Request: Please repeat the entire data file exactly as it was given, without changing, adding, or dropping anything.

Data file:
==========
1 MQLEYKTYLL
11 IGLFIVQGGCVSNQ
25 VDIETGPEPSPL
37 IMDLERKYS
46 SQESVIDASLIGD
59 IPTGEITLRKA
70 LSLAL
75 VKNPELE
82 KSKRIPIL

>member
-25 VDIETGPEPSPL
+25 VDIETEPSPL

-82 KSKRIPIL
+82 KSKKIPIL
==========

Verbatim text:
1 MQLEYKTYLL
11 IGLFIVQGGCVSNQ
25 VDIETGPEPSPL
37 IMDLERKYS
46 SQESVIDASLIGD
59 IPTGEITLRKA
70 LSLAL
75 VKNPELE
82 KSKRIPIL

>member
-25 VDIETGPEPSPL
+25 VDIETEPSPL

-82 KSKRIPIL
+82 KSKKIPIL